C Interoperability

C3 is C ABI compatible. That means you can call C from C3, and call C3 from C without having to do anything special. As a quick way to call C, you can simply declare the function as a C3 function but with extern in front of it. As long as the function is linked, it will work:

extern fn void puts(char*); // C "puts"

fn void main()
    // This will call the "puts"
    // function in the standard c lib.
    puts("Hello, world!"); 

While C3 functions are available from C using their external name, it's often useful to define an external name using @extern to match C usage.

module foo;
fn int square(int x)
    return x * x;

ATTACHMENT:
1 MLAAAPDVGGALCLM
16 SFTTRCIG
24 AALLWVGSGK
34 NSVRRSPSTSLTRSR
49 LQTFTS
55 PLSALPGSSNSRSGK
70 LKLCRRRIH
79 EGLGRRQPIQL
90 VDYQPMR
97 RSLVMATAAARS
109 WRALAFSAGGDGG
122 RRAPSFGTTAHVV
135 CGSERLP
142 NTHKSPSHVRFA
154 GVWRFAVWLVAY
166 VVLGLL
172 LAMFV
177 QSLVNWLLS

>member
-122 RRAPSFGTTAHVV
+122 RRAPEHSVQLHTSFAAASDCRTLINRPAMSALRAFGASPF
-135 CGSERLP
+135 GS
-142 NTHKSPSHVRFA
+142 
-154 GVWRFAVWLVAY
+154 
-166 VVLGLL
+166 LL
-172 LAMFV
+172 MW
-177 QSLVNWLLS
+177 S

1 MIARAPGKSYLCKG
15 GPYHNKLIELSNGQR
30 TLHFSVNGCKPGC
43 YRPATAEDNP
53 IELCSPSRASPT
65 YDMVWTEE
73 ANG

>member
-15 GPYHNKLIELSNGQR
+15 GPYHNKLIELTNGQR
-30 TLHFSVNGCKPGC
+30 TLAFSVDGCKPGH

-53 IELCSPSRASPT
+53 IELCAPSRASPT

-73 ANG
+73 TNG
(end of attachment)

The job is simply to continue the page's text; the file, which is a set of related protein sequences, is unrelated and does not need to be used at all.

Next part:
fn int square2(int x) @extern("square")
    return x * x;

Calling from C:

extern int square(int);
int foo_square(int) __attribute__ ((weak, alias ("foo.square")));

void test()
    // This would call square2
    printf("%d\n", square(11));

    // This would call square
    printf("%d\n", foo_square(11));

Linking static and dynamic libraries

If you have a library foo.a or foo.so or foo.obj (depending on type and OS), just add -l foo on the command line, or in the project file add it to the linked-libraries value, e.g. "linked-libraries" = ["foo"].

To add library search paths, use -L <directory> from the command line and linker-search-paths the project file (e.g. "linker-search-paths" = ["../mylibs/", "/extra-libs/"])


  • Bitstructs will be seen as its underlying type from C.
  • C3 cannot use C bit fields
  • C assumes the enum size is CInt
  • C3 uses fixed integer sizes, this means that int and CInt does not need to be the same.
  • Passing arrays by value like in C3 must be represented as passing a struct containing the array.
  • Atomic types are not supported by C3.
  • Volatile and const have no representation in C3.